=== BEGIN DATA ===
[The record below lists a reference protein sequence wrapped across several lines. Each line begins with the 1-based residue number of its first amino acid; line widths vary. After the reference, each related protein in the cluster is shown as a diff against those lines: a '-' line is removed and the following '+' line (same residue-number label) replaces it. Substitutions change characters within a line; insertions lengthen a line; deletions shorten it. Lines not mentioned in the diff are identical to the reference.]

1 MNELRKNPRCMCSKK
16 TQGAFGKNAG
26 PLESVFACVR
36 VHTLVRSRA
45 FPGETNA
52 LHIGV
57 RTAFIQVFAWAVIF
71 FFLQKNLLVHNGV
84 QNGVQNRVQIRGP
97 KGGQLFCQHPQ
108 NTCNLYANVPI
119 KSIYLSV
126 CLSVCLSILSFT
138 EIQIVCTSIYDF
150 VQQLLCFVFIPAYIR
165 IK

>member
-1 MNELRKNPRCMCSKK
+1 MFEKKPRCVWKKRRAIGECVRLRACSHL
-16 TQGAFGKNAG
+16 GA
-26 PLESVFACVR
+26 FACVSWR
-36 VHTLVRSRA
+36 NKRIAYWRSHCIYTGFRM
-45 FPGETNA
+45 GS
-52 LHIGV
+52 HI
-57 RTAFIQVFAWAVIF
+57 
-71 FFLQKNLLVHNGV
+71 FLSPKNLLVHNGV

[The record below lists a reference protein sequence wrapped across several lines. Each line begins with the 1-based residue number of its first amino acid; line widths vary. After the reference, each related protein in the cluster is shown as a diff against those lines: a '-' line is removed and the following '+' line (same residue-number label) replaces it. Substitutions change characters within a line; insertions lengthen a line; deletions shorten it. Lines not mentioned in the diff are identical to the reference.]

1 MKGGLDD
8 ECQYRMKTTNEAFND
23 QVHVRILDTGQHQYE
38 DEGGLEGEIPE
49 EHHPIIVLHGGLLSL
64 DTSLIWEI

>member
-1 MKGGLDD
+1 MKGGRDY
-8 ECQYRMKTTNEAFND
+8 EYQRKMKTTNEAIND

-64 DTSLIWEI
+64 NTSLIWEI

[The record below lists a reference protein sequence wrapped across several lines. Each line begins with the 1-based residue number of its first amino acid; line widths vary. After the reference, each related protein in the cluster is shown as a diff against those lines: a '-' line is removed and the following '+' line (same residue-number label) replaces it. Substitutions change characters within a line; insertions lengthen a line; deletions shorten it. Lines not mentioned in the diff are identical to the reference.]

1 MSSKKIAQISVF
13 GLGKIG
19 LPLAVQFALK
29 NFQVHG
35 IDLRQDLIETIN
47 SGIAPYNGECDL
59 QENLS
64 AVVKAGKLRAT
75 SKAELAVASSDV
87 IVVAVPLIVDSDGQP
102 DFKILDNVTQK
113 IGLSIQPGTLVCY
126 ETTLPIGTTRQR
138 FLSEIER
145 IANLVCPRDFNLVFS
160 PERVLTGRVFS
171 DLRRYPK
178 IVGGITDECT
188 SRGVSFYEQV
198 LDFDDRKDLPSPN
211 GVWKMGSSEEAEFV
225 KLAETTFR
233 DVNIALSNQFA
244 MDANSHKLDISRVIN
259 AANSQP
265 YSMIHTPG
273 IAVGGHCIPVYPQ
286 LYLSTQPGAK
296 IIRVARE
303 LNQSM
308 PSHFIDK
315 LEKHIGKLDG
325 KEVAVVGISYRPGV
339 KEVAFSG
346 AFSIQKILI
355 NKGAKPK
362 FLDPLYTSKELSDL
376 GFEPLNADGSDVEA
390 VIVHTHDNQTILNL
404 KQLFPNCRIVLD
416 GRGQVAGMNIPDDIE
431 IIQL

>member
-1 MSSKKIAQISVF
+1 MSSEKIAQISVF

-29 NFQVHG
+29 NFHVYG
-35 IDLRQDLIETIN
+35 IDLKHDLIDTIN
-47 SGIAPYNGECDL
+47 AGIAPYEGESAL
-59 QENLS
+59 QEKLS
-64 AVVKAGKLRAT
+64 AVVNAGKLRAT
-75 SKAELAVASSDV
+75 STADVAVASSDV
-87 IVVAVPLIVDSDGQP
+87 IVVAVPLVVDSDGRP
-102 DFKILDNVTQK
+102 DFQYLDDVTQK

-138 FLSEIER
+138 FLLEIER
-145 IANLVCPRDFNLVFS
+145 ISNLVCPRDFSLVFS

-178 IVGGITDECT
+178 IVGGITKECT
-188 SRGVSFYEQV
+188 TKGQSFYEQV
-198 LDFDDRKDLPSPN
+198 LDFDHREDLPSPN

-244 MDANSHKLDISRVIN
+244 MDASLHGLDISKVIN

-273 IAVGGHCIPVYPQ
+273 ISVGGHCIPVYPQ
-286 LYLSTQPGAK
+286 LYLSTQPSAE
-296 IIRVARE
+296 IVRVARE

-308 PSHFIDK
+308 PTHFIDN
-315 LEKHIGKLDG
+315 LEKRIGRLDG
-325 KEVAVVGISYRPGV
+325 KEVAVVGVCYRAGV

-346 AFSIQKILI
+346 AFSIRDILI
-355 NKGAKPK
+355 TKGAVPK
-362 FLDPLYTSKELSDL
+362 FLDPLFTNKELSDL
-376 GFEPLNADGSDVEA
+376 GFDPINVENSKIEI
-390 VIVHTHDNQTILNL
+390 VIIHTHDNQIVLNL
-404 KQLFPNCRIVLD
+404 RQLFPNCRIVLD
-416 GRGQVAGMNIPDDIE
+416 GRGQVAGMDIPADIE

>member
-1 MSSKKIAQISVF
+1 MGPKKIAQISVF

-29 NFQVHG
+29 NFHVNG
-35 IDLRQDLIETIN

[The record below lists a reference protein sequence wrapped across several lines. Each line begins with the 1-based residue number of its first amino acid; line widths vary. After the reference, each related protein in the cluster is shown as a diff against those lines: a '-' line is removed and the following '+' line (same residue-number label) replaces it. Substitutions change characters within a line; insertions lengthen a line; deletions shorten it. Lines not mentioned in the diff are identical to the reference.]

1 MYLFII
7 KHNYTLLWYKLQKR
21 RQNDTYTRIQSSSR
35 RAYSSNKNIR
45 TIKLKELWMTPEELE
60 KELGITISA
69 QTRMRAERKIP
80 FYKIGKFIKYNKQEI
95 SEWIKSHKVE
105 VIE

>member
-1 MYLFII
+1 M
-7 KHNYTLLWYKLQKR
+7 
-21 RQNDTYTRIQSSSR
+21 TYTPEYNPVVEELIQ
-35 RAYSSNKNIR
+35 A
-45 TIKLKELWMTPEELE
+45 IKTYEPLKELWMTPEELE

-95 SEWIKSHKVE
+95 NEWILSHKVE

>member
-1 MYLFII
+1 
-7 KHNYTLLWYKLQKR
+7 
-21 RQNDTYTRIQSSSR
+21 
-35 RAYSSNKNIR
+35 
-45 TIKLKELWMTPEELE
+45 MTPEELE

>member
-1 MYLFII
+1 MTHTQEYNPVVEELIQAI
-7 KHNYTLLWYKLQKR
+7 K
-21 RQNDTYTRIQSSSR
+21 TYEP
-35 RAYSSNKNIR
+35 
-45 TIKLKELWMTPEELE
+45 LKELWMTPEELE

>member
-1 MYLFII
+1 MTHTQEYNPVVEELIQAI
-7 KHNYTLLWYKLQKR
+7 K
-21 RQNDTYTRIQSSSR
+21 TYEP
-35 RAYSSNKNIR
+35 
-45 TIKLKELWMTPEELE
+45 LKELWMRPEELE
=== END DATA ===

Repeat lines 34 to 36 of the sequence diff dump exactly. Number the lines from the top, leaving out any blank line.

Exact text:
+71 FLSPKNLLVHNGV

[The record below lists a reference protein sequence wrapped across several lines. Each line begins with the 1-based residue number of its first amino acid; line widths vary. After the reference, each related protein in the cluster is shown as a diff against those lines: a '-' line is removed and the following '+' line (same residue-number label) replaces it. Substitutions change characters within a line; insertions lengthen a line; deletions shorten it. Lines not mentioned in the diff are identical to the reference.]

1 MKGGLDD